Knox’s freedom would suit Berlusconi very nicely
As Amanda Knox and her family await the appeal court finding, Berlusconi’s sex trial resumes in Milan
THE SEATTLE student Amanda Knox has been in jail in Italy for 1,450 days. Today could be her last if the two judges and six jurors hearing her appeal in Perugia decide to quash her December 2009 conviction for murdering her English flatmate Meredith Kercher.
Thanks to a review of forensic evidence that went her way and an extraordinary media campaign orchestrated by a Seattle PR agency, the momentum seems to be in Knox's favour. But in a sign of nervousness, her lawyers asked her parents on Friday to stop giving interviews to the media.
Why? Perhaps because, as Italians, the lawyers understand that the crescendo of American network television coverage banging on about poor Amanda being persecuted by a medieval and corrupt Italian justice system could have negative repurcussions. After all, this is not a slander case in which Knox is the victim, but an appeal against conviction for a particularly gruesome murder.
On Saturday morning, the griping was already evident. La Repubblica railed against the 'Amanda is innocent' campaign and, along with Turin's La Stampa, took note of the barbs thrown at Giuliano Mignini.
He is the prosecutor who won the December 2009 conviction that got Knox sentenced to 26 years in jail - and her co-defendant Raffaele Sollecito to 25 years - for Meredith's murder.
Mignini famously painted Knox as a sexual predator who slit her flatmate's throat when she refused to take part in a sex game with Knox and Sollecito.
In recent months, Mignini has been pilloried in the American media alternatively as 'Grand Inquisitor' and 'Torquemada'. This is partly because of his negative portrayal in a bestselling book, The Monster of Florence, by the noted American thriller writer Douglas Preston and Florentine journalist Mario Spezi.
The book's title refers not to Mignini but to a notorious 1970s/80s serial killer Mignini decided, in his role as public prosecutor, to reopen a case against in 2001.
As The First Post reported last week, the authors have never forgiven Mignini for accusing the two writers of obstructing his investigation because they disagreed with his apparently bizarre theory that the the serial killings were the work not of one 'monster' but of members of a satanic sect.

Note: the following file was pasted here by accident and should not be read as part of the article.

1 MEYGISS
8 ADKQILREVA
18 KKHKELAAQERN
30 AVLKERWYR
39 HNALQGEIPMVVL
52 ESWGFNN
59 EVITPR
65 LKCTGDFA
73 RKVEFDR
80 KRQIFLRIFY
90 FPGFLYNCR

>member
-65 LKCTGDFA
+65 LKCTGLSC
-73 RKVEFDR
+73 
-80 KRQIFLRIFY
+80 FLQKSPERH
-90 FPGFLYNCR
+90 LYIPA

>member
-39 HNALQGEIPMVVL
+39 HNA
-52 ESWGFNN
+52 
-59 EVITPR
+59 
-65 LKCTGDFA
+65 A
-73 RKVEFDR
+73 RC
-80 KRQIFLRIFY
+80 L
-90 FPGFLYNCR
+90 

As a result, both men have been keen to lend their weight to the 'Amanda Knox in innocent' campaign. On Friday, they appeared on ABC 20/20, making the same complaints against Mignini - in short that he is a mad conspiracy theorist - and giving the impression that, in the United States at least, it is Mignini's reputation that is on trial in Perugia.
Some observers go further - and say the entire Italian justice system is on trial. This is why left-leaning papers like La Repubblica and La Stampa have been warning that the Perugia appeal court should not feel bamboozled by the 'friends of Amanda'.
Yesterday, La Stampa talked of an international referendum on Italian justice that was building into a "tsunami" ready to crash over Italy.
It is an ironic coincidence that the 'bunga, bunga' trial of Italian prime minister Silvio Berlusconi resumes in Milan, 450 kilometres north of Perugia, on the same day Amanda Knox hears her fate.
This is the trial in which Berlusconi is accused of paying a minor – the nightclub dancer Ruby Rubacuori, aka Ruby the Heartstealer – for sex.
What the Left fears is that if the Perugia court lifts Amanda Knox's murder conviction it will be seen as a defeat for the reputation of Italian justice - and that Berlusconi could profit from it.
Nothing would delight the embattled prime minister more than a high-profile judicial U-turn appearing to support the contention that the Italian courts are unreliable. If Amanda Knox, backed by a Seattle PR company with allies among the US television networks, can get off, then Berlusconi, supported by an entire media empire, surely can too.
Little wonder that the Italian MP Rocco Girlanda, a member of Berlusconi's People of Freedom Party, visited Amanda Knox in jail on Friday to wish her good luck. Little wonder, too, that there are rumours among the press pack in Perugia that he is so confident of her release that he has organised a party in Capanne prison on Monday to celebrate her freedom.
The problem - as The First Post has reported before - is that if Amanda Knox's conviction is lifted today, we might never know whether the judges and jurors were swayed by the surge of sympathetic media coverage or if they were genuinely persuaded - as is possible - that the long line of errors revealed in the Italian investigation allowed room for reasonable doubt and there was no option but to quash the convictions against Knox and Sollecito. ·
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